“Hello, it’s the past”

In a good way!

Well, I don’t know about anybody else, but I can safely say this is the best year-beginning I’ve had in a while.

I spent New Year’s Eve and much of New Year’s Day with a dear friend, walking around her neighborhood, meeting other friends of hers, counting lessons from the year past and hopes for the one ahead. She was once a college acquaintance who reached out when I got to Berlin, as she had been here some time already, and thence blossomed a friendship I grow more grateful for ever since. Proof enough of the smallness of the world.

Then on Monday, the world shrank as if I’d tossed it into the dryer (the what? we don’t have those here, there isn’t room) when an even earlier school friend and his girlfriend dropped into the city during their holiday travels through Germany. This friend and I had spent seven years in school together—since both our birthdays occur in the latter half of the calendar year, from the time we were nearly eleven to nearly eighteen. Not an uneventful era in young lives. And our paths hadn’t crossed in the nearly nine years following graduation.

I soon heard about the many places life had taken him in those intervening years (between him and his girlfriend, whose family moved around in her youth, they’ve been almost everywhere, like Cathy on The Patty Duke Show). We reminisced on our high-school music careers—we were both deeply involved in the group I mention here—and on the people we knew, some of whom we’ve kept in touch with and some of whom we haven’t. We exchanged book and TV and podcast recommendations. We talked about…poems and prayers and promises, and things that we believe in. And not work, because the cultural premium placed on work is too damn high!

We covered the city center pretty thoroughly, hitting all the spots on their list, several of which I hadn’t seen since first arriving myself. We stayed up late and drank wine and looked at one another on more than one occasion like, is this really happening?

The memory of those few days will, I expect, keep me warm throughout the whole of 2022. My guests made me out to be more useful than I probably was; I was happy just to see them and recoup even a small amount of lost time. Only the time wasn’t lost, because it gave us what we had to share: it seemed as though we were telling a single unending story, constantly segueing, a conversation that needed no steering.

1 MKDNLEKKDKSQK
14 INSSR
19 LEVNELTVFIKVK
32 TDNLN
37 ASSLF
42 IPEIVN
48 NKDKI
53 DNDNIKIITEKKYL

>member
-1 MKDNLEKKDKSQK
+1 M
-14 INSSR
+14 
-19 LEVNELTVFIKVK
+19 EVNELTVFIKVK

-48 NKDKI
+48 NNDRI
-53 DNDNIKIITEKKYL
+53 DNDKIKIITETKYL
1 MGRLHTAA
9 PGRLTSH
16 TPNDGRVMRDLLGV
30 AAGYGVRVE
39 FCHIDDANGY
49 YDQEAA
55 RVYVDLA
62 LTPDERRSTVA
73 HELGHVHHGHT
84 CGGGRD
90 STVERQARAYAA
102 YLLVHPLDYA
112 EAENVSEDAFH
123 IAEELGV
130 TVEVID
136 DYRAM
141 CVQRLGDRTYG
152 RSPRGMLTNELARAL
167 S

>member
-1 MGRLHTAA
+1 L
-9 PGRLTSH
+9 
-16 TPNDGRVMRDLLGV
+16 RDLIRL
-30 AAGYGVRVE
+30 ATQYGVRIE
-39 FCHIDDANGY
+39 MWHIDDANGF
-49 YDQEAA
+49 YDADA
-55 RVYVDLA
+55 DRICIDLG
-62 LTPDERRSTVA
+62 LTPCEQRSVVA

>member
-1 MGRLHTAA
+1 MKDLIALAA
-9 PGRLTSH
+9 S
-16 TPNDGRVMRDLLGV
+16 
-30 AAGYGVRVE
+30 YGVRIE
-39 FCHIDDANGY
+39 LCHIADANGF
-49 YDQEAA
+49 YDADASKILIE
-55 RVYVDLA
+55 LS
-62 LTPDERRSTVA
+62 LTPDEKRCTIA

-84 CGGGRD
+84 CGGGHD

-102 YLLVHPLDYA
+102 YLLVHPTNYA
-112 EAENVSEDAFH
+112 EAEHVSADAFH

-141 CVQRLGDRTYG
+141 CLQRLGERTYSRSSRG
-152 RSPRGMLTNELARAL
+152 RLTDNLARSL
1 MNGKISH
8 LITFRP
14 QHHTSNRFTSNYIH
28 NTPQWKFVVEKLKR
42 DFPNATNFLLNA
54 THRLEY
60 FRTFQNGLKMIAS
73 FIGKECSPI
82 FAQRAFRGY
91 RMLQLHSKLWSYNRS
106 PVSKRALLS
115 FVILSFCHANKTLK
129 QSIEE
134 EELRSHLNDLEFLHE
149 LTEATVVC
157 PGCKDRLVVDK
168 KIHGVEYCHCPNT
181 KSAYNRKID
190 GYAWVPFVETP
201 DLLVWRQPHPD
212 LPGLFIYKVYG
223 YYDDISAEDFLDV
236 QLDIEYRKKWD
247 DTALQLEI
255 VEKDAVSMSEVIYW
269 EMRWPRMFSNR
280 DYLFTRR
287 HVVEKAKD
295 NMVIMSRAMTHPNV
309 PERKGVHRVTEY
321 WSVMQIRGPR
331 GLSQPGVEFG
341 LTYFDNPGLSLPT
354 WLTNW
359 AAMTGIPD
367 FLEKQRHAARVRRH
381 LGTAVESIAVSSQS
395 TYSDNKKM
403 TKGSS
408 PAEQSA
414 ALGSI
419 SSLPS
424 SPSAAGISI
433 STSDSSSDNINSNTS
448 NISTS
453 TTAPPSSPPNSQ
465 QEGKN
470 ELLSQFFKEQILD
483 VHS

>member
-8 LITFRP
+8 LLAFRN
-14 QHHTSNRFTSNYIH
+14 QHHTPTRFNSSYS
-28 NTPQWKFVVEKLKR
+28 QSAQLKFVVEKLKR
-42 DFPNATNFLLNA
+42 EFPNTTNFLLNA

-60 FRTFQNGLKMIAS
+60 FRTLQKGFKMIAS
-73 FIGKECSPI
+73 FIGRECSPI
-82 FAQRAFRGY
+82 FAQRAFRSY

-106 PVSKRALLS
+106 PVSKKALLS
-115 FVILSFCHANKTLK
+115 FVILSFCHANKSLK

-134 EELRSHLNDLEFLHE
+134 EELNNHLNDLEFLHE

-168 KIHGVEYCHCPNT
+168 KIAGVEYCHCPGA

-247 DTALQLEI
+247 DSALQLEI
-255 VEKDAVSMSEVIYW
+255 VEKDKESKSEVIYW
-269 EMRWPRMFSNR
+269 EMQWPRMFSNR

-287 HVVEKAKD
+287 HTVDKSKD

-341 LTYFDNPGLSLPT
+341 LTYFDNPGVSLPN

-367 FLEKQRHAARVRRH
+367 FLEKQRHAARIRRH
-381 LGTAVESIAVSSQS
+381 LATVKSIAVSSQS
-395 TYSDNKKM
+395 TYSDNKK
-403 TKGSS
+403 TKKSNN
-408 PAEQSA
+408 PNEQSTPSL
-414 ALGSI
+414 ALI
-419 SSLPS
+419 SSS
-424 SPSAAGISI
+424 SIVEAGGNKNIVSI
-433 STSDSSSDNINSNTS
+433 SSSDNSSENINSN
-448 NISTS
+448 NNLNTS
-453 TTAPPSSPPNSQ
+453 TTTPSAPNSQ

They also managed, despite the shortness of the visit, to teach me a thing or two about the wider world. My friend’s girlfriend revealed herself to be the most knowledgeable amateur botanist I’ve ever met, and I mean amateur in the true, love-based sense of the word. It was a delight to witness her pointing out the plants we passed, and we didn’t even make it to the parks and forests and green spaces. As I’ve said, off-the-cuff TED talks about niche pastimes or interests number among my favorite things.

Something that struck me about this friend in particular was that, while we were privy to a swath of each other’s formative years, full of struggles with labels and expectations and shifting senses of self, he still did not make assumptions about the life I was living now. The questions he asked, the genuine thought behind his comments, let me know he entertained no preconceived notions about the adult I had become and how different or similar she was to the teenager I had been. I remember there always being this genuineness about him. After we parted ways the last night I deeply wished I could finagle for the two of them to stay longer, because I felt very safe and understood with them.

Over the course of our 36-hour conversation it hit me just how chaotic adolescence is. Not even our adolescences specifically, though of course we each had a unique set of things to juggle. But in general: how little control we have over our attentions, how our desires ping-pong from one person or perception to the next with hardly any prompting, how hyper-aware we are of others’ movements and responses. It takes distance, and often the reflection of another experience, to get perspective. I hope everyone has the chance to reconnect with someone and gain that perspective.

For my part, until I see these friends again, I have a host of local friends—who happen to hail from all over the world—to remind me repeatedly of my great good fortune. I have a lot of thanks to give for the past, present, and future.

The title of this post is what I said when I answered the door first thing Monday morning. You never know when life will send people (back) around to you. Receive them with joy when you can. Or, at the very least, point them in the direction of a good coffeeshop.

Dedicated to Ben, Lauren, and Anya. May 2022 bring you only the best.

Image: just some gate I took a picture of near our meeting point

Published by Cecilia Gigliotti

Cecilia Gigliotti (she/her) lives in Berlin with a beloved ukulele named Uke Skywalker. She co-hosts and produces the music commentary podcast POD SOUNDS. Her free time goes toward dancing, reading books new and old, drawing cartoons, taking city walks, and devoting too much thought to the foibles of her heroes. Connect with her on Instagram (@c_m_giglio, @ceciliagphotography, @pod_sounds_podcast) and check out her portfolio (linktr.ee/ceciliagigliotti).

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